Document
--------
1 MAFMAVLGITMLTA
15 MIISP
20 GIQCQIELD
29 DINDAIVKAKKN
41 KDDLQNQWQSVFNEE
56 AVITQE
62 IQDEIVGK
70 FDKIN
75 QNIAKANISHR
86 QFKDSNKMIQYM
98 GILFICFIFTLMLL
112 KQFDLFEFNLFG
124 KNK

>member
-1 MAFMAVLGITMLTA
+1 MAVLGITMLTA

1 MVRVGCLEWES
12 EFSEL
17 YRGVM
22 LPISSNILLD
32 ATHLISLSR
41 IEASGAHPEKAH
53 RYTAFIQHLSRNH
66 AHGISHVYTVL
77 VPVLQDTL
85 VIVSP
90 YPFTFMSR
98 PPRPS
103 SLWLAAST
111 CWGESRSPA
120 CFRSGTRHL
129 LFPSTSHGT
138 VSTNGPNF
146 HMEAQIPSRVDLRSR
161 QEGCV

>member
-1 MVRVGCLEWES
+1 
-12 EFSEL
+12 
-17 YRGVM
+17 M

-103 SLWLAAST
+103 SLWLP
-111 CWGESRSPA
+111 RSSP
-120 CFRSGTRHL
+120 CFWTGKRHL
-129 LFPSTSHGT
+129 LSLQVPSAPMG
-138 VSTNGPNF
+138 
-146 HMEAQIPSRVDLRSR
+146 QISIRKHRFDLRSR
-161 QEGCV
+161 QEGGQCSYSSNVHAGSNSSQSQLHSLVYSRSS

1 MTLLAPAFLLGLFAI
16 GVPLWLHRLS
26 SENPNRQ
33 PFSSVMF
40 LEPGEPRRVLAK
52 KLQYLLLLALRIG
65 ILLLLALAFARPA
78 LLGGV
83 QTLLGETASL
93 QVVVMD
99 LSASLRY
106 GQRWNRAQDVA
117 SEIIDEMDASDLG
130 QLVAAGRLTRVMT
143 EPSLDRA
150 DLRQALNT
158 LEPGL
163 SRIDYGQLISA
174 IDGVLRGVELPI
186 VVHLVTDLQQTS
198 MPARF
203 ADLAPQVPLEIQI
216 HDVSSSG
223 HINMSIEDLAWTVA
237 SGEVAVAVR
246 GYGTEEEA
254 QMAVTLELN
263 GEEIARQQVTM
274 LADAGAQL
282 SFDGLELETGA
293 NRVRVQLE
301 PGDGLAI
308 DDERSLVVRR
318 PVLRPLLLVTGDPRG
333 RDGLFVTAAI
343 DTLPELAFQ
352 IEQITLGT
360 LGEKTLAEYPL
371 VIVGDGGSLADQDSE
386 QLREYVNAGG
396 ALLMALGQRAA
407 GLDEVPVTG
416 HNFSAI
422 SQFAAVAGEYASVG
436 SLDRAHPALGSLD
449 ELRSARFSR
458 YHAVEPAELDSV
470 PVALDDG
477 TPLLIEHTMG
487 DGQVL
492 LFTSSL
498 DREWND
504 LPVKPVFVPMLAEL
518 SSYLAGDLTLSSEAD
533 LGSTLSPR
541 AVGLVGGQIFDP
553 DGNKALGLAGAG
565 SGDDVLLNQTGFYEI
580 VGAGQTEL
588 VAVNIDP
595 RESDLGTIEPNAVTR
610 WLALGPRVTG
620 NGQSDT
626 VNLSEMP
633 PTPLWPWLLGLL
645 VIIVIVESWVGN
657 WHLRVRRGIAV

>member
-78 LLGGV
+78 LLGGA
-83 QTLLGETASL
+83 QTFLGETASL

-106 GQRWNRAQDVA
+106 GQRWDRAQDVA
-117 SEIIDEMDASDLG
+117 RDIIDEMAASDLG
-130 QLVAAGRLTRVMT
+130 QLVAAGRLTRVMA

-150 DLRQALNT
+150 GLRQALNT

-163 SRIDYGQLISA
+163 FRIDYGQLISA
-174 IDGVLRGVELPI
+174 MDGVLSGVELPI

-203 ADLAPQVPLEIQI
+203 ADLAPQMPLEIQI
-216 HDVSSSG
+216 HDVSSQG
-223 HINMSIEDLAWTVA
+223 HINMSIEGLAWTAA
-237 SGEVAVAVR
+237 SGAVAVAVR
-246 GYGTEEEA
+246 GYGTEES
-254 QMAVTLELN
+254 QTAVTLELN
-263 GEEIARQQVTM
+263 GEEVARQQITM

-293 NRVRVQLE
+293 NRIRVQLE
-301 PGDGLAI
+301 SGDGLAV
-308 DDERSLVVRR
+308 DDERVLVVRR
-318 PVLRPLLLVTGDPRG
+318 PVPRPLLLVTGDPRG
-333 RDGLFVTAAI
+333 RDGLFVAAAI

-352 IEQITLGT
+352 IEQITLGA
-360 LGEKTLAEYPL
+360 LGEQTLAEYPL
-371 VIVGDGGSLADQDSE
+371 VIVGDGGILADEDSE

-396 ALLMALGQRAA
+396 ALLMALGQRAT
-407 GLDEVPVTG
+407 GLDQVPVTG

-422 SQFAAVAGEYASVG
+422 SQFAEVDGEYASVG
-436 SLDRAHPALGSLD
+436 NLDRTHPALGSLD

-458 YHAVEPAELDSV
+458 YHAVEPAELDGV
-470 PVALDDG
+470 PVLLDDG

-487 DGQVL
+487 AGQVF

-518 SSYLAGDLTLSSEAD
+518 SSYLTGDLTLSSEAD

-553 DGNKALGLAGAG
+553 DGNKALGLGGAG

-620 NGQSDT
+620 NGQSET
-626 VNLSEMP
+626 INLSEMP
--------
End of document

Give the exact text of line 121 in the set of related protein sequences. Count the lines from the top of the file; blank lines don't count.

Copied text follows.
633 PTPLWPWLLGLL